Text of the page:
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Redundancy Equals Opportunity

20 December 2013 at 10:15 am
Staff Reporter
Regaining employment after a redundancy doesn’t have to be such a challenge says senior recruitment consultant Kimberley Richards.

Staff Reporter | 20 December 2013 at 10:15 am


Redundancy Equals Opportunity
20 December 2013 at 10:15 am

Regaining employment after a redundancy doesn’t have to be such a challenge says senior recruitment consultant Kimberley Richards.

This time of year can be a challenging time for gaining employment, particularly if a jobseeker has been made redundant. However, Davidson Recruitment senior consultant Kimberley Richards says it doesn’t need to be with her advice on how to turn “redundancy” into opportunity.

For many made redundant, time’s spent at home applying for hundreds of jobs, losing motivation and self-confidence because of not hearing any feedback, or being told that they were only one of 200 applicants who have applied for the job.

For those job seekers, it’s time to flip “redundancy” on its head and turn it into "Opportunity, Development, Charity, Community, Engagement and ultimately Employment!”

Every week, many people are being made redundant – whether they be a candidate, contact, client or friend. Although these conversations are challenging; the flip side is that, over the past five years since the GFC, these redundancies end in genuine success stories.

Some of these stories include: a friend who was made redundant and found temp work at a popular Queensland charity – in addition to paying her mortgage, she made some incredible contacts there and has utilised them to gain her next career opportunity.

Another was an accounting candidate who had relocated to Brisbane, joined a Not for Profit organisation in finance as its volunteer treasurer in order to meet people in Brisbane and ultimately through those connections found the “perfect” job.

One key component to each of these stories is that each jobseeker  took action and thought outside the square to gain their next opportunity.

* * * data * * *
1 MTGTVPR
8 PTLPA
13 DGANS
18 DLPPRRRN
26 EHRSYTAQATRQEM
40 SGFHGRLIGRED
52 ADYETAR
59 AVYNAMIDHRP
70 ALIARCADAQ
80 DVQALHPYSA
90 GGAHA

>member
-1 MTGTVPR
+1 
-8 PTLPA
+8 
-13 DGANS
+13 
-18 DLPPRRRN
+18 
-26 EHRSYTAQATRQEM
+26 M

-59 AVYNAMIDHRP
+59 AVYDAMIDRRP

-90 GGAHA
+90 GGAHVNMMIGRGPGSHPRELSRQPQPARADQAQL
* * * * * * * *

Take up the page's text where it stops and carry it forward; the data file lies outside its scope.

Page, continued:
Jobseekers need to be warned; to advance into securing a new position takes dedicated focus and hard work.

This time of year is a challenging time for gaining employment – if a jobseeker can financially cover themselves until the New Year, investing in ways to ready themselves is a good start.

Options include:

  • Enrolling in a career course: for example, Davidson HR Consulting offers a great range of Career Workshops;
  • Reading (arguably) the world's best-selling career advice book: "What colour is your parachute?";
  • Updating LinkedIn profile,  gaining recommendations and linking up with work related contacts;
  • Sign up for temp work while looking for a permanent role;
  • Take a break, recharge your batteries and gain a new perspective at a retreat;
  • Re-connect with people you have worked with in the past – at least 80 per cent of jobs are not even advertised (according to an article in CBB Money, 2009);
  • Attend networking and industry events relevant to your career – for example a FINSIA Young Professionals 'Career Panel' event;
  • Volunteer your services to a charity in the lead up to Christmas.

Volunteering is great to boost a jobseeker’s health and career. Gaining exposure to volunteer organisations not only helps other people, it also increases the volunteer’s confidence and happiness.

Additionally it connects people to their community and opens up unexpected opportunities. Who knows, these opportunities may result in career openings.

There are a lot of connected people involved in charities willing to help people with a strong work ethic and community values.  

A survey carried out by the TimeBank through Reed Executive showed that among 200 of the UK's leading businesses:

  • 73 per cent of employers would recruit a candidate with volunteering experience over one without;
  • 94 per cent of employers believe that volunteering can add to your skill-set;
  • 94 per cent of employees who volunteered to learn new skills had benefited by obtaining a new job, improving their salary or being promoted.

Volunteering has also been proven to have incredible health benefits including increasing your self-confidence, combating depression and staying physically healthy.

The momentum of activity can help a jobseeker on so many levels including gaining new skills, improving mental and physical health, improving self-confidence, making new connections, and ultimately gaining new employment!

About the Author: Kimberley Richards has been with Davidson Recruitment since 2007 working within the Corporate & Professional Services division. Kimberley's core sectors include Professional Services, Property and Construction and Not for Profit.

Staff Reporter  |  Journalist  |  @ProBonoNews

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